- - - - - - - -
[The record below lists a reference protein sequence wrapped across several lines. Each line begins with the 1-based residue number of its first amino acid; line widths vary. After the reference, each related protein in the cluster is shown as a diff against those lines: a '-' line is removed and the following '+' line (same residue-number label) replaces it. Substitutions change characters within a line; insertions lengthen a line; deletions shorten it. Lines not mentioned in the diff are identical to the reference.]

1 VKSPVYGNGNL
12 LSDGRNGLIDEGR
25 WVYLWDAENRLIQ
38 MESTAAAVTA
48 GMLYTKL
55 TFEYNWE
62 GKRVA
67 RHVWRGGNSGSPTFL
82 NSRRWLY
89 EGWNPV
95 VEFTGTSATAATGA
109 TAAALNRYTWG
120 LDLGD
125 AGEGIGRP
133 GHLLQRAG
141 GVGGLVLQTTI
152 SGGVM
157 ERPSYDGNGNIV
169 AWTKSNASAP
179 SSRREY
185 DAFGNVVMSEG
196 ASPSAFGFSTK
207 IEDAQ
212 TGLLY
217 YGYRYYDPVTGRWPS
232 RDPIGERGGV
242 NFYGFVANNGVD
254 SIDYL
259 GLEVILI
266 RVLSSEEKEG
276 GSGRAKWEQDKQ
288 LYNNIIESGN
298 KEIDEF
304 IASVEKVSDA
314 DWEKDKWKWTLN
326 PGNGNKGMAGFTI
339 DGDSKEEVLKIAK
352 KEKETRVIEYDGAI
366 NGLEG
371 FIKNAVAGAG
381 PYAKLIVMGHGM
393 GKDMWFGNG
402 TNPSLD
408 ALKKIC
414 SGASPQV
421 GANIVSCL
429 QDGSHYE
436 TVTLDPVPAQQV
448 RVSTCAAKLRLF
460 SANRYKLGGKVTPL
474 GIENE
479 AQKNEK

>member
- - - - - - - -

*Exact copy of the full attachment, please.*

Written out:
[The record below lists a reference protein sequence wrapped across several lines. Each line begins with the 1-based residue number of its first amino acid; line widths vary. After the reference, each related protein in the cluster is shown as a diff against those lines: a '-' line is removed and the following '+' line (same residue-number label) replaces it. Substitutions change characters within a line; insertions lengthen a line; deletions shorten it. Lines not mentioned in the diff are identical to the reference.]

1 VKSPVYGNGNL
12 LSDGRNGLIDEGR
25 WVYLWDAENRLIQ
38 MESTAAAVTA
48 GMLYTKL
55 TFEYNWE
62 GKRVA
67 RHVWRGGNSGSPTFL
82 NSRRWLY
89 EGWNPV
95 VEFTGTSATAATGA
109 TAAALNRYTWG
120 LDLGD
125 AGEGIGRP
133 GHLLQRAG
141 GVGGLVLQTTI
152 SGGVM
157 ERPSYDGNGNIV
169 AWTKSNASAP
179 SSRREY
185 DAFGNVVMSEG
196 ASPSAFGFSTK
207 IEDAQ
212 TGLLY
217 YGYRYYDPVTGRWPS
232 RDPIGERGGV
242 NFYGFVANNGVD
254 SIDYL
259 GLEVILI
266 RVLSSEEKEG
276 GSGRAKWEQDKQ
288 LYNNIIESGN
298 KEIDEF
304 IASVEKVSDA
314 DWEKDKWKWTLN
326 PGNGNKGMAGFTI
339 DGDSKEEVLKIAK
352 KEKETRVIEYDGAI
366 NGLEG
371 FIKNAVAGAG
381 PYAKLIVMGHGM
393 GKDMWFGNG
402 TNPSLD
408 ALKKIC
414 SGASPQV
421 GANIVSCL
429 QDGSHYE
436 TVTLDPVPAQQV
448 RVSTCAAKLRLF
460 SANRYKLGGKVTPL
474 GIENE
479 AQKNEK

>member